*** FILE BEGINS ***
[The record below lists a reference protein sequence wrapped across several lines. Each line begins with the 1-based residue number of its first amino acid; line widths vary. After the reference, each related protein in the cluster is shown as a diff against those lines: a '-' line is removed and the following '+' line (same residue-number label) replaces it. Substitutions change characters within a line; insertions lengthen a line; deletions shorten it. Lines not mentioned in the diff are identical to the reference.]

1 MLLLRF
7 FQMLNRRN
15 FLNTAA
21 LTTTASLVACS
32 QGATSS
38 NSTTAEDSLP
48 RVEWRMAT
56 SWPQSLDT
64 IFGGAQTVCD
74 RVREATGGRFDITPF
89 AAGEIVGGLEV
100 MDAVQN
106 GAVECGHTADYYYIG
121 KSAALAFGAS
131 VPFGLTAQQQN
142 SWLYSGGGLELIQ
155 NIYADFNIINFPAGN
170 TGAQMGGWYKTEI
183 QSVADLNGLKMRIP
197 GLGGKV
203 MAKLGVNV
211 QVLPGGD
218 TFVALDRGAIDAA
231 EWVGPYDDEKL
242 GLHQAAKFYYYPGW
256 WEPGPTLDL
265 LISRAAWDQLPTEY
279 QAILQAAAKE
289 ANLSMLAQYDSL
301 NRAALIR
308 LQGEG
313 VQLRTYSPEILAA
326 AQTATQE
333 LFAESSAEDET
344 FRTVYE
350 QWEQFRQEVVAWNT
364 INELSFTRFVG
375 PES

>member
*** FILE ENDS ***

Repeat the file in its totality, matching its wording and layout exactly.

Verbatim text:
[The record below lists a reference protein sequence wrapped across several lines. Each line begins with the 1-based residue number of its first amino acid; line widths vary. After the reference, each related protein in the cluster is shown as a diff against those lines: a '-' line is removed and the following '+' line (same residue-number label) replaces it. Substitutions change characters within a line; insertions lengthen a line; deletions shorten it. Lines not mentioned in the diff are identical to the reference.]

1 MLLLRF
7 FQMLNRRN
15 FLNTAA
21 LTTTASLVACS
32 QGATSS
38 NSTTAEDSLP
48 RVEWRMAT
56 SWPQSLDT
64 IFGGAQTVCD
74 RVREATGGRFDITPF
89 AAGEIVGGLEV
100 MDAVQN
106 GAVECGHTADYYYIG
121 KSAALAFGAS
131 VPFGLTAQQQN
142 SWLYSGGGLELIQ
155 NIYADFNIINFPAGN
170 TGAQMGGWYKTEI
183 QSVADLNGLKMRIP
197 GLGGKV
203 MAKLGVNV
211 QVLPGGD
218 TFVALDRGAIDAA
231 EWVGPYDDEKL
242 GLHQAAKFYYYPGW
256 WEPGPTLDL
265 LISRAAWDQLPTEY
279 QAILQAAAKE
289 ANLSMLAQYDSL
301 NRAALIR
308 LQGEG
313 VQLRTYSPEILAA
326 AQTATQE
333 LFAESSAEDET
344 FRTVYE
350 QWEQFRQEVVAWNT
364 INELSFTRFVG
375 PES

>member